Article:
The Amazonian Anaconda

(Running an AWS Lambda function against an Anaconda runtime)



As a consulting data scientist, I believe a key strength is flexibility to perform technical work across a range of environments, to meet my customer’s specific needs. At the same time, I am always looking for ways to re-use existing work, and also to shift data workloads to the cloud wherever possible.

The conda package manager allows the consistent definition of Python runtimes, portable across machines and systems. In this blog, I shall sketch out how to make the most of this feature, and AWS Lambda can use a conda-defined environment, lifting-and-shifting a local workload to the cloud.

Why Anaconda?

At Bays Consulting, we are fans of the Anaconda Python distribution. Firstly, the packaged desktop software provides a handy entry point for data science, bundling tools like Jupyter to get our team up and running fast. Secondly, on a more technical level, the conda package manager allows us to prepare a consistent, predictable specification for a Python runtime with all the right dependencies to do our work. If code runs on one data scientist’s machine, we can be confident it will run in the same way on another’s.

On a further technical note, the packages maintained at are pre-compiled; getting the right toolchain to compile native code can be a bit painful, especially on Windows!

Mastering the conda

Creating and updating an environment

Let’s first recap how to create a conda environment with some example dependencies, and export its definition for re-use.

Assuming we’ve installed Anaconda, we can create a new, dedicated environment for our specific data science work:

conda create --name blog-test

Let’s make that the active environment, and install a couple of dependencies.

conda activate blog-test
conda install --channel conda-forge python=3.8 requests pandas

Unpacking the second command a bit:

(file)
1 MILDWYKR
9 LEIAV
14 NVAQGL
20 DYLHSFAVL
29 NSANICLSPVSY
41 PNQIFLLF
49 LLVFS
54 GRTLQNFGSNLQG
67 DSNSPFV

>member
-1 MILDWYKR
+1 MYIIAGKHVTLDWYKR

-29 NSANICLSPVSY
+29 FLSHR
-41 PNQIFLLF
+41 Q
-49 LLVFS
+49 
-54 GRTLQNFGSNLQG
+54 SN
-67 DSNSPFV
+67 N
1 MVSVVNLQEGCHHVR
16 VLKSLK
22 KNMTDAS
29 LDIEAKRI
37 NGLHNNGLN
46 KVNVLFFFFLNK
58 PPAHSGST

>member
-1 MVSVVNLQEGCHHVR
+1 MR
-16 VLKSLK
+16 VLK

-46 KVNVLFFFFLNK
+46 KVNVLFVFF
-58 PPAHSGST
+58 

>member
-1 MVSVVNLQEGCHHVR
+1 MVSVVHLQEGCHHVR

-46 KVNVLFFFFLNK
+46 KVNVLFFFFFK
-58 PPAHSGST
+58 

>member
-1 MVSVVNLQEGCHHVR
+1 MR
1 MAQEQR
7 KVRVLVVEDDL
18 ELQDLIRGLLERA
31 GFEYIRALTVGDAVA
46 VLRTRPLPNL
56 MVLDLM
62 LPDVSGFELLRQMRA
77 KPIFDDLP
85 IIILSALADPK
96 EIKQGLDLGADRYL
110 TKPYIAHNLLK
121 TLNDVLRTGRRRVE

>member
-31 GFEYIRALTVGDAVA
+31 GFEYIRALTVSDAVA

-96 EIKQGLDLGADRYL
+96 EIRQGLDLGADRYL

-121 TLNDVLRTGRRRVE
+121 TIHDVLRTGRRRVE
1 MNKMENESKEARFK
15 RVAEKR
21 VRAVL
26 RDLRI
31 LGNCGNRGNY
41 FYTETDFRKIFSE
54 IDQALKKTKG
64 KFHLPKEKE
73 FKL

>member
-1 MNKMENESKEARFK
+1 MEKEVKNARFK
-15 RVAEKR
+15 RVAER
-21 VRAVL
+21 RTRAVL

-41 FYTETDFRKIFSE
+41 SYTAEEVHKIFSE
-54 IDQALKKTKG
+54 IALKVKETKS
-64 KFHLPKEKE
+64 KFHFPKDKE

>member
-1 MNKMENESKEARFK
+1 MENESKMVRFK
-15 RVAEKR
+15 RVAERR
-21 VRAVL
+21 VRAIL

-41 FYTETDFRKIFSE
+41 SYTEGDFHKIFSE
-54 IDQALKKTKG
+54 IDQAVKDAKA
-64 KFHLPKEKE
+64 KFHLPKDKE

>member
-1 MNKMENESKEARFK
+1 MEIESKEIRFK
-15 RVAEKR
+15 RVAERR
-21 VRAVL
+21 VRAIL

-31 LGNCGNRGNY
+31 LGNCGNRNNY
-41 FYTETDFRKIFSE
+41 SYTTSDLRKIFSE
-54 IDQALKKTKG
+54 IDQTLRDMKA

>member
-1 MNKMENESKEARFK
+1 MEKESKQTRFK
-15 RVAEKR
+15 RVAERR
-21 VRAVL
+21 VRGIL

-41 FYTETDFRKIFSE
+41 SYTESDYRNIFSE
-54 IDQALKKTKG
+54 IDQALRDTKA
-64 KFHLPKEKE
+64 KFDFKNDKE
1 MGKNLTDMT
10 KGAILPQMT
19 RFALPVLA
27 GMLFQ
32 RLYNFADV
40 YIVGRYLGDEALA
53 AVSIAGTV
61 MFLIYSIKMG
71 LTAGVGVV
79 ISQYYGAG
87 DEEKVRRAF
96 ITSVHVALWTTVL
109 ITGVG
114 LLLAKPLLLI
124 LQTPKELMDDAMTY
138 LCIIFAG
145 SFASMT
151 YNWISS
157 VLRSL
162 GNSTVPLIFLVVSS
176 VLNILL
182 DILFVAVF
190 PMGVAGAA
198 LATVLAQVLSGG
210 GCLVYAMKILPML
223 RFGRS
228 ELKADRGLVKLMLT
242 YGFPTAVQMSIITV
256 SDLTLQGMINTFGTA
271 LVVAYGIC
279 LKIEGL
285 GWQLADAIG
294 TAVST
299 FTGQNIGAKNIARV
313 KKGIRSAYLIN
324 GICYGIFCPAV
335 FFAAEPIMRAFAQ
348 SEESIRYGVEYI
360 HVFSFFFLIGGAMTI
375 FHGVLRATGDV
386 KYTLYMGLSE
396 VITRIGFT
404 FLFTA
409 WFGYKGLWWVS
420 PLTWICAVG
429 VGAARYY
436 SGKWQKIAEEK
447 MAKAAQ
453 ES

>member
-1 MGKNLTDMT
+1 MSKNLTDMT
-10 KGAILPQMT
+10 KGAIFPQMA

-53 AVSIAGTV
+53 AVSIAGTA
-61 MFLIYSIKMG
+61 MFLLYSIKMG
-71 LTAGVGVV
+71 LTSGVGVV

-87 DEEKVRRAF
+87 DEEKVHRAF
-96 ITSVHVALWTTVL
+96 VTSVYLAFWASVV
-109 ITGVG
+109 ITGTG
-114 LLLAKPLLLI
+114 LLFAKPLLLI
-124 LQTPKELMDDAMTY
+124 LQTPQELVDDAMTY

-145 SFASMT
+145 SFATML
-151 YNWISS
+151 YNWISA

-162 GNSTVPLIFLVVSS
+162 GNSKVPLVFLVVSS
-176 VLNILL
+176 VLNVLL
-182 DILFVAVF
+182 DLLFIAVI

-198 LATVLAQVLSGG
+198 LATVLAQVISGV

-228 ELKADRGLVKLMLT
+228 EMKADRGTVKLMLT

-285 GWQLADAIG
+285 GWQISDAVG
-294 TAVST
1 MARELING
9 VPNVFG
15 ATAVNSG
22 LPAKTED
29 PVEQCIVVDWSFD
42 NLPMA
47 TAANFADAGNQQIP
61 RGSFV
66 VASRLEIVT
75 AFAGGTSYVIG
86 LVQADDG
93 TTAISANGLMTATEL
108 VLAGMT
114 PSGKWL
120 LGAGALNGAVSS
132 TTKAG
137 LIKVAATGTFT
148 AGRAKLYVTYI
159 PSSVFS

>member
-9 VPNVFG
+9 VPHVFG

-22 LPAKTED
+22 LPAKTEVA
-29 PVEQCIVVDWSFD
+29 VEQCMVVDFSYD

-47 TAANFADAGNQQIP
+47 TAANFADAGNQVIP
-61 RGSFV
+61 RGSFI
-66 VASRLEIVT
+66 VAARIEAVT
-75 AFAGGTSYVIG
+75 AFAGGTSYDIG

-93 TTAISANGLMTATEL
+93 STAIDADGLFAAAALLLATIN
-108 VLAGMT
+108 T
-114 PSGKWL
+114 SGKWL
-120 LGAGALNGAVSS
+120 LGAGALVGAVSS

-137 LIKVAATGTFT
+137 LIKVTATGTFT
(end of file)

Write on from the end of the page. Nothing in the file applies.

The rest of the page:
• We’ve chosen to take packages from the conda-forge channel, which gives us access to the latest and greatest versions of many popular open-source packages.
  • We’ve pinned the core Python version to 3.8, which is a generally available version.
  • As an example we’ve added the additional packages requests (for nicer HTTP calls) and pandas (for the data science, obviously!).

We can now export the definition of the new environment to a file:

conda env export --no-build --file blog-test.yml

You can see the results here. Notice the last line saves the path of the environment on your own machine; don’t worry about this, as it won’t prevent installing the environment in a different place elsewhere.

Note the --no-build flag. This is key if you want your environment to be portable between Windows, Linux and Mac; it saves the packages definitions without specific build numbers, which would only be available for one operating system.

Using that environment

If your colleague takes this file, they can create an identical conda environment of their own by running:

conda env create --file blog-test.yml

Cloudy days

AWS Lambda: deployment package versus image

I promised that the conda environment file would be portable across other machine types. But what about the cloud?

At Bays Consulting, we are enthusiastic users of Amazon Web Services. In particular, the AWS Lambda serverless compute engine provides a cost-effective way to run smallish tasks, without worrying about creating and maintaining the underlying infrastructure. One supported language runtime is Python, but running a Python script that requires dependencies can be tricky.

If you need only a few additional packages, you can zip them up and supply them to Lambda as a “layer”. AWS imposes a hard limit, however, of 250 MB for the unzipped application runtime, including layers. This may sound like a lot, but once you start including the usual suspects for data science and statistics, you may find yourself breaching this limit.